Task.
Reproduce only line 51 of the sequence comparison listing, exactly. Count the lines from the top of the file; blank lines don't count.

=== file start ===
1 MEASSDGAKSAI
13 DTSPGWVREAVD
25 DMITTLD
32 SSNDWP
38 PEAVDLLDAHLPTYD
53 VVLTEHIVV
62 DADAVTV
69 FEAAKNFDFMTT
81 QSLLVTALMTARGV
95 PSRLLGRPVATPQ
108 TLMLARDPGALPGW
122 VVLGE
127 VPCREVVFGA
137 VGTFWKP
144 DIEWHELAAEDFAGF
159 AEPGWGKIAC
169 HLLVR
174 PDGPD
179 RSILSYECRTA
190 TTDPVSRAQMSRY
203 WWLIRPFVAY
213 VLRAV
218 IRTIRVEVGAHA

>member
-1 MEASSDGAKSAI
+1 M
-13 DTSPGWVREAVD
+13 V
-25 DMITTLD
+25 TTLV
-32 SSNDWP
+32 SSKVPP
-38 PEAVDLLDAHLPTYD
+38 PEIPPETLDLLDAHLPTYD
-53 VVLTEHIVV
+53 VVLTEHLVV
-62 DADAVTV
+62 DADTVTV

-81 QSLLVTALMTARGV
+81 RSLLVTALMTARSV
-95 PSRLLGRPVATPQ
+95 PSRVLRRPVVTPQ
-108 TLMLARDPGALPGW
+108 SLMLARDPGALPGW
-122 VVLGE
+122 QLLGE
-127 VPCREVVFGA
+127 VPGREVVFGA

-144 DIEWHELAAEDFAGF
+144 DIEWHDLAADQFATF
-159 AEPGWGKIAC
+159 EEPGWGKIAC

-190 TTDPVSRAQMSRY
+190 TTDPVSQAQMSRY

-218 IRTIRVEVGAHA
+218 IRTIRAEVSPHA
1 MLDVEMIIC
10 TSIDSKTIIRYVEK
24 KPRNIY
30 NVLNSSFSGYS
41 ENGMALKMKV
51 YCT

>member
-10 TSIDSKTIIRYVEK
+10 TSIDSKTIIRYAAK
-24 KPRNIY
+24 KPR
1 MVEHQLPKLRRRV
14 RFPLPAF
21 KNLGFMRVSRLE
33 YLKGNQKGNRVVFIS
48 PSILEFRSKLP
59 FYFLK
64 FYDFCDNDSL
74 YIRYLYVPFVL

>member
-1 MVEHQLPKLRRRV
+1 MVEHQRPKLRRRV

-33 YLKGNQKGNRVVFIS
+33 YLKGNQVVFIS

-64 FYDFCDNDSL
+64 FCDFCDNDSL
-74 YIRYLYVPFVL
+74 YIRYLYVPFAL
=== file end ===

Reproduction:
-159 AEPGWGKIAC